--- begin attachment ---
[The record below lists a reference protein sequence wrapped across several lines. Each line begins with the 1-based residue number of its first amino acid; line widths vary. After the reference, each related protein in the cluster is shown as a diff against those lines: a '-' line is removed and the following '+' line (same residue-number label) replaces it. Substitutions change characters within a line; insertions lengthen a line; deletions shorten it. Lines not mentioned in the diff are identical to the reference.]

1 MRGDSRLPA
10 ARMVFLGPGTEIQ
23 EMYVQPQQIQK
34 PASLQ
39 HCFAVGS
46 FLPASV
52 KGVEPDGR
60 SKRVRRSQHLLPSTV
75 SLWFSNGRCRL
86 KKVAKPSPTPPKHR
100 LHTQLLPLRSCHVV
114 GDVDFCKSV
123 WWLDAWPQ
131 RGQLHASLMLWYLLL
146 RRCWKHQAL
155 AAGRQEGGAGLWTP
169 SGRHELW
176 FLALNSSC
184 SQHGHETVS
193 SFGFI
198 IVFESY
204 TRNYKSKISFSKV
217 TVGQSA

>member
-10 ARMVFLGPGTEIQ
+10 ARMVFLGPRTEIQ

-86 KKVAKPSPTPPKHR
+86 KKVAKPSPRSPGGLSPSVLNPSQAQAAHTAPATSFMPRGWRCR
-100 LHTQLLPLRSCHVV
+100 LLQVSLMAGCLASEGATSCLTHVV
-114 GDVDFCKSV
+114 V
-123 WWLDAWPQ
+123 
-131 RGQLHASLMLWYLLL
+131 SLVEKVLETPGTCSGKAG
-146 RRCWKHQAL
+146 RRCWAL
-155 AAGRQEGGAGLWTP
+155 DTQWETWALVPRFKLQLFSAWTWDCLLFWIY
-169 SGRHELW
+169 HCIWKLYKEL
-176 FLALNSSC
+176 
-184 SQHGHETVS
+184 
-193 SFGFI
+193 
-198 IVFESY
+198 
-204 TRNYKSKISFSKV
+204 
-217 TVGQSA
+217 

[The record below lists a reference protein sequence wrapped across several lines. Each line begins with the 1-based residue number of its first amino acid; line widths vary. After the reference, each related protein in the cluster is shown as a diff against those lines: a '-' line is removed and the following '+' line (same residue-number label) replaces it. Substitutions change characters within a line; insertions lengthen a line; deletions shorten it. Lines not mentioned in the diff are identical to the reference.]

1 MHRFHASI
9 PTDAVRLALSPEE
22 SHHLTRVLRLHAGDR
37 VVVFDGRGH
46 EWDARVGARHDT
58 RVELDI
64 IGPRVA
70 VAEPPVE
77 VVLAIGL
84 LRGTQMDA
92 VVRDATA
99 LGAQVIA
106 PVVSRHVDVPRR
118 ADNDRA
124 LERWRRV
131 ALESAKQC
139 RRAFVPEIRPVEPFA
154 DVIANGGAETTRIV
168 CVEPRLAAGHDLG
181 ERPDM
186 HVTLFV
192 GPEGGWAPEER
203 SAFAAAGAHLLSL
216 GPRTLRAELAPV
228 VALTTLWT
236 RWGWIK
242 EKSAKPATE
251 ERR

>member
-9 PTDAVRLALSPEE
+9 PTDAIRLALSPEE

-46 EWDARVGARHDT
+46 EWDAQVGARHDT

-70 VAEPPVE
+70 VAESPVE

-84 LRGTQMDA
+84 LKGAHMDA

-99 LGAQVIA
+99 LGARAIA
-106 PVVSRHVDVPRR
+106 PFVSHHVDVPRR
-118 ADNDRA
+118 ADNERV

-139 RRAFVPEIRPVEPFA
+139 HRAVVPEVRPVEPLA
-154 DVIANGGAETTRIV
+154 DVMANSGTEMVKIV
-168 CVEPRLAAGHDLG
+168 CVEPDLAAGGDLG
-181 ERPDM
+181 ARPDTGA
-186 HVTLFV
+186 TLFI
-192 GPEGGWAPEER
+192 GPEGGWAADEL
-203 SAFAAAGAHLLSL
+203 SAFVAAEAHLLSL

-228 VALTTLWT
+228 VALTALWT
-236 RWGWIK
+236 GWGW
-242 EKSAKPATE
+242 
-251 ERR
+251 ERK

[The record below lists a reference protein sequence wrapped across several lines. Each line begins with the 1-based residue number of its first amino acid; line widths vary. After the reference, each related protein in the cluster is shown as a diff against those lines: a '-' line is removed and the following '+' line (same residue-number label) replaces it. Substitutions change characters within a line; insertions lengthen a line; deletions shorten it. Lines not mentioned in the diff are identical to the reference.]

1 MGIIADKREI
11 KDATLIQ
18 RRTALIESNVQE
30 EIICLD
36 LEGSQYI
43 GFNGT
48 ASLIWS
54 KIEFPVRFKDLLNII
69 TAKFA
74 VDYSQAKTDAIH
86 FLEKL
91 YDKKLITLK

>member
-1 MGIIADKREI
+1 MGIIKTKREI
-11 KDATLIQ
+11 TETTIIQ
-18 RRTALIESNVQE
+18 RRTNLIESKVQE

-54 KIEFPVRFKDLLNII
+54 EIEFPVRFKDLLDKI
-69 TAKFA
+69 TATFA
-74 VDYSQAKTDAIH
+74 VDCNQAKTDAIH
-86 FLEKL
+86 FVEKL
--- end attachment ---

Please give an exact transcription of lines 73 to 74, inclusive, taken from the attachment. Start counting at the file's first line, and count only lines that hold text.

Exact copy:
139 RRAFVPEIRPVEPFA
154 DVIANGGAETTRIV